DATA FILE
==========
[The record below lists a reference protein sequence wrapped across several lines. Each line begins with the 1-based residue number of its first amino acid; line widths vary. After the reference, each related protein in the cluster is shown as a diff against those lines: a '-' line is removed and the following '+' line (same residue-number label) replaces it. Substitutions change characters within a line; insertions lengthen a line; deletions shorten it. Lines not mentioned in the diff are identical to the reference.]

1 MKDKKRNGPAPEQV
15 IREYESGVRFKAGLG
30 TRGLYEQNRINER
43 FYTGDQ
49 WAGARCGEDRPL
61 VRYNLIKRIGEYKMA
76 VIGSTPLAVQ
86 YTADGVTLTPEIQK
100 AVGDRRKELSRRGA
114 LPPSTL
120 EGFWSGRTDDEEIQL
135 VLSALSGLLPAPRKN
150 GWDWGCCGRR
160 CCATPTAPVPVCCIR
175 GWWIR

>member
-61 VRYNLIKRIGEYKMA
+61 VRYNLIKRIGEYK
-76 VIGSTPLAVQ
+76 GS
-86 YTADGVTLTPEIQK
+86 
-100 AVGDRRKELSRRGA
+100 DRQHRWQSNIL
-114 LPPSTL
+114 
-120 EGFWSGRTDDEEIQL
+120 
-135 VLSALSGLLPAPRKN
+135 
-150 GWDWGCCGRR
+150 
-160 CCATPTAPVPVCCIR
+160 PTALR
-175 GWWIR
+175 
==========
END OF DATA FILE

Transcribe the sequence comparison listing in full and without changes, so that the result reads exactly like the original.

[The record below lists a reference protein sequence wrapped across several lines. Each line begins with the 1-based residue number of its first amino acid; line widths vary. After the reference, each related protein in the cluster is shown as a diff against those lines: a '-' line is removed and the following '+' line (same residue-number label) replaces it. Substitutions change characters within a line; insertions lengthen a line; deletions shorten it. Lines not mentioned in the diff are identical to the reference.]

1 MKDKKRNGPAPEQV
15 IREYESGVRFKAGLG
30 TRGLYEQNRINER
43 FYTGDQ
49 WAGARCGEDRPL
61 VRYNLIKRIGEYKMA
76 VIGSTPLAVQ
86 YTADGVTLTPEIQK
100 AVGDRRKELSRRGA
114 LPPSTL
120 EGFWSGRTDDEEIQL
135 VLSALSGLLPAPRKN
150 GWDWGCCGRR
160 CCATPTAPVPVCCIR
175 GWWIR

>member
-61 VRYNLIKRIGEYKMA
+61 VRYNLIKRIGEYK
-76 VIGSTPLAVQ
+76 GS
-86 YTADGVTLTPEIQK
+86 
-100 AVGDRRKELSRRGA
+100 DRQHRWQSNIL
-114 LPPSTL
+114 
-120 EGFWSGRTDDEEIQL
+120 
-135 VLSALSGLLPAPRKN
+135 
-150 GWDWGCCGRR
+150 
-160 CCATPTAPVPVCCIR
+160 PTALR
-175 GWWIR
+175 